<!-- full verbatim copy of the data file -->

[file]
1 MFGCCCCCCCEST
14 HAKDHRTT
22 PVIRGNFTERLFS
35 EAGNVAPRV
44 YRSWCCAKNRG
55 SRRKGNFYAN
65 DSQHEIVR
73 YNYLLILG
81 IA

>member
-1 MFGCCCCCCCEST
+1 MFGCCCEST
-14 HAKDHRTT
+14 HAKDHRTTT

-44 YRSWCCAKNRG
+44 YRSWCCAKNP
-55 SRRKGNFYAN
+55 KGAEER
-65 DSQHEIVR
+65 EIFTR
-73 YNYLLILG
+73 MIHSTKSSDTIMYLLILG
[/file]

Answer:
1 MFGCCCCCCCEST
14 HAKDHRTT
22 PVIRGNFTERLFS
35 EAGNVAPRV
44 YRSWCCAKNRG
55 SRRKGNFYAN
65 DSQHEIVR
73 YNYLLILG
81 IA

>member
-1 MFGCCCCCCCEST
+1 MFGCCCEST
-14 HAKDHRTT
+14 HAKDHRTTT

-44 YRSWCCAKNRG
+44 YRSWCCAKNP
-55 SRRKGNFYAN
+55 KGAEER
-65 DSQHEIVR
+65 EIFTR
-73 YNYLLILG
+73 MIHSTKSSDTIMYLLILG